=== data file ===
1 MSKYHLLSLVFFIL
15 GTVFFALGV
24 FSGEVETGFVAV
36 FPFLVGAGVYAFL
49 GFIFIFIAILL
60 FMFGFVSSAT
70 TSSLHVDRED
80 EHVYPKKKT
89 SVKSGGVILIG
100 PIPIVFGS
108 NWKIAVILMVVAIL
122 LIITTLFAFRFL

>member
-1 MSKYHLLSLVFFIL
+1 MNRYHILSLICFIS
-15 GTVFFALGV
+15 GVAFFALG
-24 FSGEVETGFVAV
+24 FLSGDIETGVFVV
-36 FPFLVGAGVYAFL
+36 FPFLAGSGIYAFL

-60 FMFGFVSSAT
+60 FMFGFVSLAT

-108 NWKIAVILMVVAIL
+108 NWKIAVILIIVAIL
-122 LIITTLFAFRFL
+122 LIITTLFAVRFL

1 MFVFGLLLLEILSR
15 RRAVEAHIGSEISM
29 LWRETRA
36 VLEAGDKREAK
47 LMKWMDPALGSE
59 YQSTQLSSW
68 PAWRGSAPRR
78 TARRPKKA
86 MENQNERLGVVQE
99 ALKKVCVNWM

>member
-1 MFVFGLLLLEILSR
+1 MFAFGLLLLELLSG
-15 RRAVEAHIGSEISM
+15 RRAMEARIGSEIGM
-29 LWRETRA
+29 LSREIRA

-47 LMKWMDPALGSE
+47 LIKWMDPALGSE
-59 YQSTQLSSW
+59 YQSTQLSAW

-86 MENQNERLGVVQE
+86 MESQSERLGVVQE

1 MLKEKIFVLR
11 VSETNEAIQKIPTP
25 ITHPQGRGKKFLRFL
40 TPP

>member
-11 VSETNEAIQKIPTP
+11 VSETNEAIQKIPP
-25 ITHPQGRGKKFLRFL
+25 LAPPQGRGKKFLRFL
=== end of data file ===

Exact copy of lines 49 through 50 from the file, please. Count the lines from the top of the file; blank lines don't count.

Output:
-86 MENQNERLGVVQE
+86 MESQSERLGVVQE